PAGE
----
It's not an "us versus them" thing. Military accounts for 15% , tourism around 80%, everything else 5% of hawaii's economy. With a large defense cut, the entire economy will feel the pain, whether you're directly affected or not.
on February 18,2013 | 02:01PM
allie wrote:
true..but Hawaii should have diversified the economy decades ago
on February 18,2013 | 02:53PM
tiki886 wrote:
You should learn why "diversified" is not a viable option. Take econ 101 while you are attending UH.
on February 18,2013 | 08:39PM
HD36 wrote:
Yea but without a cut the world will lose confidence in our ability to repay trillions of dollars and the entire economy will collapse.
on February 18,2013 | 07:01PM
Bobbob, I am not saying your wrong about feeling the effects, but it appears your %'s are a bit skewed. I would estimate (and I dont know the actuals) military more like 40% and tourism 40% and the rest 20%
on February 19,2013 | 11:58AM
Manoa2 wrote:
What the report misses is that there is a lot of spending on military research and development that goes to civilian tech companies. Texas, California, and Massachusetts gets a lot of this kind of defense spending, all of which is at the top of the list for the sequester-- the funds these states get dwarf the direct defense spending Hawaii gets-- not even close.
on February 18,2013 | 01:21PM
entrkn wrote:
Wells Fargo has made Huge misjudgements before, like their part in the recent mortgage crisis fraud... I wonder if they are betting any money against the President's home state?... and since California is the home of Wells Fargo, we all know they are blowing huge amounts of money to hold on to all their interests in California and the West Coast.
on February 18,2013 | 01:42PM
stingray65 wrote:
Correction, you mean Chicago!! Not Hawaii! He never own a home in Hawaii. Obama's home town is Chicago, IL
on February 18,2013 | 04:03PM
I hope Hanabusa and Hirono can do something with Inouy gone.
on February 18,2013 | 01:49PM
allie wrote:
neither one has the first clue hon
on February 18,2013 | 02:54PM
kiwamoto wrote:
Allie, seriously, have you had an intelligent thought in your life?
on February 19,2013 | 10:03AM
vankuren50 wrote:
Don't worry Hanabusa and Hirono will do whatever Harry reid or Nancy Pelosi tells them to do. Neithier of them can come up with a original idea between them or make a decision without being told what to do.
on February 18,2013 | 03:41PM
Maneki_Neko wrote:
When asked how she was working to counter the specific cuts, Mazie replied, "My Mom brought me over on a big boat and now I collaborate with everybody." She then went back to sleep.
on February 18,2013 | 04:03PM
bodysurf_ah wrote:
This comment has been deleted.
on February 18,2013 | 05:24PM
HD36 wrote:
Nice description
on February 18,2013 | 07:52PM
Hawaii_Libertarian wrote:
The only solution the clueless Democrats have is to raise taxes and kill more jobs. Hirono, Schatz, Hanabusa, and Gabbard have no seniority, no influence, and are irrelevant to the national debate. Inouye is gone--turn out the lights, the party's over. Hawaii is among the most anti-business, especially anti-small business, states in the U.S. The cost of doing business here is unnecessarily high due to the extortion of onerously burdensome taxes and fees to fund the bloated state and local governments. At a certain point, most visitors will decide it's too expensive to vacation here and see less costly destinations. No sane high tech business will relocate here because no tax incentives of any significance are offered. In contrast, fly into Dulles International Airport in Northern Virginia near Washington, DC and as you drive out, you'll see the high tech businesses everywhere. Hawaii could be like that, but most of our socialist politicians hate business and capitalism, unlike those in Virginia, and will never expand here because of the politically hostile environment here. Additionally, at a certain point, it will make economic sense to close the Pearl Harbor Naval Shipyard because the work can be done cheaper elsewhere.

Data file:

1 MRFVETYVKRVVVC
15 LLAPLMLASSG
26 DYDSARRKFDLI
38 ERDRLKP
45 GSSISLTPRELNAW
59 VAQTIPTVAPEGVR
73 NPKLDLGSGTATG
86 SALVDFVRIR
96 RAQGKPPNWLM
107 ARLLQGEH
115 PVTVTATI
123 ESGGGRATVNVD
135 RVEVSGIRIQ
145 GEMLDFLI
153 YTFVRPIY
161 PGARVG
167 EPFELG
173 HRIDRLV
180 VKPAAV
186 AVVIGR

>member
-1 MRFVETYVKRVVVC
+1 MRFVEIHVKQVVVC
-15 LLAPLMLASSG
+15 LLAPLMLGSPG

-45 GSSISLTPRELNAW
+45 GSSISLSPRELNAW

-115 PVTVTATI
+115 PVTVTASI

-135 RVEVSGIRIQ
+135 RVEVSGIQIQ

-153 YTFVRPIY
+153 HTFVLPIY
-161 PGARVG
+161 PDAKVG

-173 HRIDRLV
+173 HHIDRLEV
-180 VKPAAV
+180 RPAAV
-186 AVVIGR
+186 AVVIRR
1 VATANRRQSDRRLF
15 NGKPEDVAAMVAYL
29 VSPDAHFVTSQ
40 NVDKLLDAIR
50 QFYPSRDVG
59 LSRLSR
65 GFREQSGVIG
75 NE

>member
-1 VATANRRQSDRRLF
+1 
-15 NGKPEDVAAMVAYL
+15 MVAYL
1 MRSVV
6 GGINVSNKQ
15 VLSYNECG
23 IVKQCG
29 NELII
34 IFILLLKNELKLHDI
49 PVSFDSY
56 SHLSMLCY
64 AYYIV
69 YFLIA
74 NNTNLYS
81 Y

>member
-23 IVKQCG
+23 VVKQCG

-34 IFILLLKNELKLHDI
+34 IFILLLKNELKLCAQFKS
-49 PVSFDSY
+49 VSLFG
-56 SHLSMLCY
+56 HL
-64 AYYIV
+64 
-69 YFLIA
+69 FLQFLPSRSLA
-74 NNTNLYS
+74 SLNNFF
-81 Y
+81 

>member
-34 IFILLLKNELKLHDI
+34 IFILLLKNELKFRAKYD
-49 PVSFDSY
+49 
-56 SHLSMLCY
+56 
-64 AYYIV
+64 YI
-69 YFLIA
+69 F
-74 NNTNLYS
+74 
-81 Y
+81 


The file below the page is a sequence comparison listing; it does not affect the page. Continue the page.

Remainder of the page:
on February 18,2013 | 05:48PM
hanalei395 wrote:
Maybe "cheaper" ... but NOT qualitywise. The Pearl Harbor Naval Shipyard will NEVER be "closed".
on February 18,2013 | 06:33PM
HD36 wrote:
The one thing Mitt Romney said he wouldn't cut was the military budget. In fact he said he would expand the military even more. Obama was for expanding government in other areas except the military. Hawaii, the most democratic state, but with the most to lose from military cuts should have realized the man with the smooth tongue was going to put the screws in. Japan is itching to build up its military might and with a quadrillion yen stimulus program from Shinzo Abe, America will be more than glad for him to take the burden off the US. The Military Industrial Complex has always been backing republicans.
on February 18,2013 | 07:22PM
Bumby wrote:
Maryland has a surplus (reserve of 1.1 billion)? Wow
on February 18,2013 | 07:42PM
9ronboz wrote:
I hope this makes all the anti-military happy. We are all going to feel it
on February 18,2013 | 08:21PM
2_centz wrote:
This comment has been deleted.
on February 18,2013 | 09:02PM
hanalei395 wrote:
It was Gen. John Schofield who came to Hawai'i as a spy and reporting back, recommending that the U.S. take the Hawaiian Islands, and use Wai Momi (Pearl Harbor) as a naval base.
on February 19,2013 | 05:05AM
jankenpo wrote:
N. Korea is watching. Maybe they can get scud missile on a row boat and get to Hawaii while defense is weak.
on February 19,2013 | 08:29AM